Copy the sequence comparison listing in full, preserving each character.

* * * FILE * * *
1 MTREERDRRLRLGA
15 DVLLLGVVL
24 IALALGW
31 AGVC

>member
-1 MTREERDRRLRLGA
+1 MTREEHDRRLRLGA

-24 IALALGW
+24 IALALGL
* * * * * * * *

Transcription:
1 MTREERDRRLRLGA
15 DVLLLGVVL
24 IALALGW
31 AGVC

>member
-1 MTREERDRRLRLGA
+1 MTREEHDRRLRLGA

-24 IALALGW
+24 IALALGL